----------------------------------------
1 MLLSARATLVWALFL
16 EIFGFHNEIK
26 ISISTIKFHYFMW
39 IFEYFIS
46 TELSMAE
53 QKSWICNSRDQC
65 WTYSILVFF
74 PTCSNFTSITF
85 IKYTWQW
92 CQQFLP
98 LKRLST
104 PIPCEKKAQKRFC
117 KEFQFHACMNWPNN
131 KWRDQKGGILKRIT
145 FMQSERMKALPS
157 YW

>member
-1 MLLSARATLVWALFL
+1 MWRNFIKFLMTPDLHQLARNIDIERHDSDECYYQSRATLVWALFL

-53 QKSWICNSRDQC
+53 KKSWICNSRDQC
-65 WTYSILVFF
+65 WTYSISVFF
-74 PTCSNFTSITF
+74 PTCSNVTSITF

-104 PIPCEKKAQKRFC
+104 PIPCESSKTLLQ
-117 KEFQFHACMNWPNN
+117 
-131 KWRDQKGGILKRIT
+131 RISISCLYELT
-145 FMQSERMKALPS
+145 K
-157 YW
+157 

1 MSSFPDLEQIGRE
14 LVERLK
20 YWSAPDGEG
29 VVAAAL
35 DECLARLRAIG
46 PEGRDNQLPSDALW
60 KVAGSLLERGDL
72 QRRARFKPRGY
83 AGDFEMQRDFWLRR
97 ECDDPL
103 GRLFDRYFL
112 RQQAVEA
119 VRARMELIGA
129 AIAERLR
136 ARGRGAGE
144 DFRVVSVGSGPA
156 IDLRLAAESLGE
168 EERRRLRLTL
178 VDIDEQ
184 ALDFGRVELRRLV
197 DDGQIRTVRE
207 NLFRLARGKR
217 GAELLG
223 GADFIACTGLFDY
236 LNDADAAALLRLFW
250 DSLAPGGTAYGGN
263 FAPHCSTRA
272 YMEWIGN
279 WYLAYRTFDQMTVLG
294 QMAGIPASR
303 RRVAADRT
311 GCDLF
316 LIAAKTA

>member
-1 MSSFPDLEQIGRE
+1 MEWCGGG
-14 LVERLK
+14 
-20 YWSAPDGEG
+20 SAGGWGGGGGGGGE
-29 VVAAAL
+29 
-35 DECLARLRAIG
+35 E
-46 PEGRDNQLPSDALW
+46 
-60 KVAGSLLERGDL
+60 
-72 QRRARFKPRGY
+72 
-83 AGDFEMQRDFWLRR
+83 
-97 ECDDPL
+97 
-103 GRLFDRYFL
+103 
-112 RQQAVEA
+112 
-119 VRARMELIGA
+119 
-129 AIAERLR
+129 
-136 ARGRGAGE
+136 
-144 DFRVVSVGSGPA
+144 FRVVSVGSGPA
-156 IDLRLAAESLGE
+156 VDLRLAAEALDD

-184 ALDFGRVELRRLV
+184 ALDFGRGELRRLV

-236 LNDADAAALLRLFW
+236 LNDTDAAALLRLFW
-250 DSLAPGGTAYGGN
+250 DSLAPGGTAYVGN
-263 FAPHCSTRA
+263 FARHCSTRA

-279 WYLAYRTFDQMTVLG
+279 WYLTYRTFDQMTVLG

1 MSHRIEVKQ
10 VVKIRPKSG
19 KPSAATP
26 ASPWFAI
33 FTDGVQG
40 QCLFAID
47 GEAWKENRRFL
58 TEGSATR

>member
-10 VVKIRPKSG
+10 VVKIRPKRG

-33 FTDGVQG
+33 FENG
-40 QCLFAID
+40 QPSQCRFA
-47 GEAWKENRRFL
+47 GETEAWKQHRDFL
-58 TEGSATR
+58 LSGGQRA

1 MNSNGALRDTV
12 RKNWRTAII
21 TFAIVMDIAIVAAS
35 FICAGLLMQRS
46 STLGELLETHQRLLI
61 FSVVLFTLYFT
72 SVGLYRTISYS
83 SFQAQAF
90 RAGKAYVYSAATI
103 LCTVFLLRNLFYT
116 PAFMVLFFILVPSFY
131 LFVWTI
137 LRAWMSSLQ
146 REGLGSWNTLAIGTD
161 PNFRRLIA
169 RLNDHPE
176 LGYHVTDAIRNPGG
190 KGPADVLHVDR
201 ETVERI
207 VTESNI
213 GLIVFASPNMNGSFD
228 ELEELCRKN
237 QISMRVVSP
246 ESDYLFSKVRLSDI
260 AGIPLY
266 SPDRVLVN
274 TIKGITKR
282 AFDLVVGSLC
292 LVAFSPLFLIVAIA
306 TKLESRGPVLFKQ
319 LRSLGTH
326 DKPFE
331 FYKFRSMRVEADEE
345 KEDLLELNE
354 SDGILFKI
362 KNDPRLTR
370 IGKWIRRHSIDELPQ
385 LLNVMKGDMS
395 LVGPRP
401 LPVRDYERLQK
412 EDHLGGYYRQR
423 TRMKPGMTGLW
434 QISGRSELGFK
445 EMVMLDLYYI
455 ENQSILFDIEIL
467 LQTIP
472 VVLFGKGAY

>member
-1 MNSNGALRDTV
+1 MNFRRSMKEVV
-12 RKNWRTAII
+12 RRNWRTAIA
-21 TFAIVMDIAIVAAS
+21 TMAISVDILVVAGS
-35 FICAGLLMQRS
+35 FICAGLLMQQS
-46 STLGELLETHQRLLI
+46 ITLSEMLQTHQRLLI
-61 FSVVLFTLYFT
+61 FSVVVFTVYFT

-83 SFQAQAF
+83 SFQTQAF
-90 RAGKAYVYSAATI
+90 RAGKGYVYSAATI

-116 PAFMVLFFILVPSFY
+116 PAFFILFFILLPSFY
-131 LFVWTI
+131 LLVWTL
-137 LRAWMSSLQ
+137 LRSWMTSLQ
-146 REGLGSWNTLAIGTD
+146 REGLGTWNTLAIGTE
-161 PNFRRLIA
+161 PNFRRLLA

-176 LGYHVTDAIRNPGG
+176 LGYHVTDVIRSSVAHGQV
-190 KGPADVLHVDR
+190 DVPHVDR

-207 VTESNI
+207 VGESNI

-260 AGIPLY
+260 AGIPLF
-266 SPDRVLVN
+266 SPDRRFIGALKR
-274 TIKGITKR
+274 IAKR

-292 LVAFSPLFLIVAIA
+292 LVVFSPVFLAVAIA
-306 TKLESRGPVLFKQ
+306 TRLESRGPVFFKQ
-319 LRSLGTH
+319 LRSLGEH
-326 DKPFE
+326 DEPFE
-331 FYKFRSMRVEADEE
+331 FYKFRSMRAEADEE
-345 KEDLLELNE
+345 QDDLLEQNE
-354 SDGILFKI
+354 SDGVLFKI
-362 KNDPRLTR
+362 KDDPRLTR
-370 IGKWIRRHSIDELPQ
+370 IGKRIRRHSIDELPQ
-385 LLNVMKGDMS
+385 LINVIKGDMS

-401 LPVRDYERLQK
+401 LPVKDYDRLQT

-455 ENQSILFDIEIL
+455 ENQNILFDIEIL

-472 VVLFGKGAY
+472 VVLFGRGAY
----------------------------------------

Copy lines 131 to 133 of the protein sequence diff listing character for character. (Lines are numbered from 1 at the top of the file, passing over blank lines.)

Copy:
-58 TEGSATR
+58 LSGGQRA

1 MNSNGALRDTV